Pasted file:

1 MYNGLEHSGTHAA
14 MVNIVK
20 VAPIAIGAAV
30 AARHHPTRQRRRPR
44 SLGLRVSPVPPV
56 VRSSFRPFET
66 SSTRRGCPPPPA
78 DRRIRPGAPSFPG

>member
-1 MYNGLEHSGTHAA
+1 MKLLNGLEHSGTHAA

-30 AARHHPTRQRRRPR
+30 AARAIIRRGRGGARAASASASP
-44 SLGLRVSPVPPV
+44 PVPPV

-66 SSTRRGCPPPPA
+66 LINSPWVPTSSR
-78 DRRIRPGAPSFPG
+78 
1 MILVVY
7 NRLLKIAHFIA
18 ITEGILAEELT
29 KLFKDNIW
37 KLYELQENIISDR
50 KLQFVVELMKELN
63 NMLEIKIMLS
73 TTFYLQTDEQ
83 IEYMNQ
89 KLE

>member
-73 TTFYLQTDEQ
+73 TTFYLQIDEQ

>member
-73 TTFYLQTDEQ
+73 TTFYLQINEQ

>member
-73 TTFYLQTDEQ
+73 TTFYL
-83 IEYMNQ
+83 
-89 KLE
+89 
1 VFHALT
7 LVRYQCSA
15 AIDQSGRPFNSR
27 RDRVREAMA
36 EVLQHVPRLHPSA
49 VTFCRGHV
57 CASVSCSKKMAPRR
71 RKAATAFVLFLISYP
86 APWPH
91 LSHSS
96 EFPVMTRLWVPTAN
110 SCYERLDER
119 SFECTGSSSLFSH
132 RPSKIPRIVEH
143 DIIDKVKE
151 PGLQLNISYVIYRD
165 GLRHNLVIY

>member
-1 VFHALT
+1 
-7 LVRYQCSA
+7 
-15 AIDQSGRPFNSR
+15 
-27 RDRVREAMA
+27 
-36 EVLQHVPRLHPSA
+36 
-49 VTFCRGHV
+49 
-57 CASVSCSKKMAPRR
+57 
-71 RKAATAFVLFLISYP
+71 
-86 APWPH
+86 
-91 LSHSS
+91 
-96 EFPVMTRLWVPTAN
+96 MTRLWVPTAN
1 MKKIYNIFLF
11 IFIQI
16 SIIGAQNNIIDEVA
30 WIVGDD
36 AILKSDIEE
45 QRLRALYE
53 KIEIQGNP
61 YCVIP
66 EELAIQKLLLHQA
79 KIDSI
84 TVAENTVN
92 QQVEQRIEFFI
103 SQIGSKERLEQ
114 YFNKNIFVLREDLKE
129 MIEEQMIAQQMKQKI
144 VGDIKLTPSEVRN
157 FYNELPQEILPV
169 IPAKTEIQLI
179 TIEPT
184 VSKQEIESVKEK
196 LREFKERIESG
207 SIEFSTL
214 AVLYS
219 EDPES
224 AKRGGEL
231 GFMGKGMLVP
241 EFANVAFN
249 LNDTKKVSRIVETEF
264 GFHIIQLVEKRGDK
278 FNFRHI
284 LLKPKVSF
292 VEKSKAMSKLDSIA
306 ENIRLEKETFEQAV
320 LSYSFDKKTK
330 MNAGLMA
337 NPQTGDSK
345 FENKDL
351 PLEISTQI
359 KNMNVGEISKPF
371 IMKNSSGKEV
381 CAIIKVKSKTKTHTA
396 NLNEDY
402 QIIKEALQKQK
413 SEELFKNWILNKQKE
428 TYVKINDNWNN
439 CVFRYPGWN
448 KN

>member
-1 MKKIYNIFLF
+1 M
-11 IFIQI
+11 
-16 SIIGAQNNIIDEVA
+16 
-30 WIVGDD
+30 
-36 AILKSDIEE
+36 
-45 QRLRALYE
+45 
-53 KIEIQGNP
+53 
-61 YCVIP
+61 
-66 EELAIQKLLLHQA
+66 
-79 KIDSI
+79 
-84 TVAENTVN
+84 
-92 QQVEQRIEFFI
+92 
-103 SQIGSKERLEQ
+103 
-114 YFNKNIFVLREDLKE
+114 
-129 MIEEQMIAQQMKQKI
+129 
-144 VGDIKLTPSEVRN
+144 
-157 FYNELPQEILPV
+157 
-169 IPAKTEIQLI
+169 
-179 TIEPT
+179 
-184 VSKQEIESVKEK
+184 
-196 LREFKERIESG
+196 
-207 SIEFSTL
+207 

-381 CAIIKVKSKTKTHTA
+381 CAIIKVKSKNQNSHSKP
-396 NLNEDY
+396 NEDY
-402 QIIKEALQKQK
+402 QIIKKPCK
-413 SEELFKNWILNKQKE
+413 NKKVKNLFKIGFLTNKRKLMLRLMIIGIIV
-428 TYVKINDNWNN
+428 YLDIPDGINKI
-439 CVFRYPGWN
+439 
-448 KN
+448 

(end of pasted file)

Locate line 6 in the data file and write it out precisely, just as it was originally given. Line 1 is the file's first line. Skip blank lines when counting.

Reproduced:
56 VRSSFRPFET